Diamonds, emeralds, rubies and sapphires, all precious gemstones, all sought after for their beauty, their colour and brilliant sparkle.
Yet for Kath Pearce-Fitzgibbon, a gemmologist who lives in Bicker with husband Terry, semi-precious gems have an equal appeal.
It’s their fabulous array of colours that attracts Kath, and the fact that, as she puts it: “The majority have taken as long for Mother Earth to make as the four precious gems. There are thousands more and they are all considered semi-precious, which is a shame.”
Kath, who has worked in the jewellery industry for years, now wants to share her love of the pretty pinks and lilacs of amethyst and quartz, the stunning greens of jade, attractive blues of agate, opalescent moonstone and eye-catching mystic quartz.
She has established Kathy’s Geo Gems and is mixing two methods of business, one old and one new: a cottage industry designing and making unique and bespoke jewellery at home, which is sold on her website, KathysGeoGems.com
She is making things like tiaras, necklaces, bracelets and earrings, using the beautiful gems that became a passion early on in her career. Her jewellery is made using silver or gold on silver and all ear fittings are sterling silver.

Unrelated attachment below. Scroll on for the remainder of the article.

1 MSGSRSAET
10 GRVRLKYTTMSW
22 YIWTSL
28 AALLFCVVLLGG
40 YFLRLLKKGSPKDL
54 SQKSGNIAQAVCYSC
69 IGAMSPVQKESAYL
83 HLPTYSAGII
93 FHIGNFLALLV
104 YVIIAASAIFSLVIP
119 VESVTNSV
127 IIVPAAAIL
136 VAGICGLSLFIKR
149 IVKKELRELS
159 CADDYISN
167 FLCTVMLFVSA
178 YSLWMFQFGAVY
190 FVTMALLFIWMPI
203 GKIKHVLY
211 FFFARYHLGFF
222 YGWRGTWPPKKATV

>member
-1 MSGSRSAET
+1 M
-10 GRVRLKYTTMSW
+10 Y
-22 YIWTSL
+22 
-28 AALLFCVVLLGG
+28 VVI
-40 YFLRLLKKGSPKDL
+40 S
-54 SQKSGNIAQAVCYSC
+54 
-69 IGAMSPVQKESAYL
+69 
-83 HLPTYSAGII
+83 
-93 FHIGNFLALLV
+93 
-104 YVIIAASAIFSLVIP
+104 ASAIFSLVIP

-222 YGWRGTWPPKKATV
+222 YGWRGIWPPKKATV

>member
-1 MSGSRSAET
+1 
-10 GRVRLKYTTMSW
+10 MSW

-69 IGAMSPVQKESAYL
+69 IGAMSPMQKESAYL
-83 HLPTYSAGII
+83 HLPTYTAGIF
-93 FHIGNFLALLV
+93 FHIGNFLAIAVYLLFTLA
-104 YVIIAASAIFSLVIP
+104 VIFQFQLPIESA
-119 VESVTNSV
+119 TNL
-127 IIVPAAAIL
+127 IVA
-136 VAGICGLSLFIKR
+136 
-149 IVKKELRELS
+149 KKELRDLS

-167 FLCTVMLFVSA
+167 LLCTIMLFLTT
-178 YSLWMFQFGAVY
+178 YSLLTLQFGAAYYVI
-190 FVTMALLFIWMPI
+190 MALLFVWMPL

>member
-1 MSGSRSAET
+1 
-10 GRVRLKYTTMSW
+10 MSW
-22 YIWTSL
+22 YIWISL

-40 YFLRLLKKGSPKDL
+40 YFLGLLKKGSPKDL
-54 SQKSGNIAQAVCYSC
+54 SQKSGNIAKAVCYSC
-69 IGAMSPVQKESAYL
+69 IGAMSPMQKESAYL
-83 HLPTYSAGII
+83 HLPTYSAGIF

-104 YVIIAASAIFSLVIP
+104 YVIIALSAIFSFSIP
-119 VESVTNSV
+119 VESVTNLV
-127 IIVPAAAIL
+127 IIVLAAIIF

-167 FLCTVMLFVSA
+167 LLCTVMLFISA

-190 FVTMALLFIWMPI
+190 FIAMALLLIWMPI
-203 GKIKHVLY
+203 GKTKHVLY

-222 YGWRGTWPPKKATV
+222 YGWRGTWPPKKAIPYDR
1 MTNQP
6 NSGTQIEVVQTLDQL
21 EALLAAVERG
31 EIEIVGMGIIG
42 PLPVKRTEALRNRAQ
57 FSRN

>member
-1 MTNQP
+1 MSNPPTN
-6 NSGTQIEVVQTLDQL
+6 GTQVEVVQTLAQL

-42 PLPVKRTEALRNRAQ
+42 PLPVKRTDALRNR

The stones she uses come from various places, such as trades fairs, but with her trained eye Kath has never had to send something back because it wasn’t of the right quality.
Starting from fairly modest beginnings with a part-time job in retail, Kath undertook years of training to become a gemmologist and a Fellow of The Gemmological Association of Great Britain.
She has trained in all aspects of the jewellery world, including diamond grading, but says: “All gems are precious to me. They are my passion.”
Gems are produced naturally, as alluvial deposits or when chemicals in different parts of the world fuse under heat or pressure to produce the fabulous coloured stones, according to Kath. The exception is amber, made from tree resin.
In Britain, we are renowned for jet production in Whitby, particularly popular in mourning jewellery with the Victorians, although not so fashionable today.
Kath and Terry moved from the south to Bicker in 2011, having got to know the area because Kath’s brother lives in Gosberton.
The gems started as a hobby for Kath in retirement, but that has grown into a cottage industry.
Kath says: “I have done a lot of tiaras for proms that could also be bridal. I don’t mind doing anything.
“I get my design ideas from the stones themselves. Once I start making things I don’t do anything else. I love it.”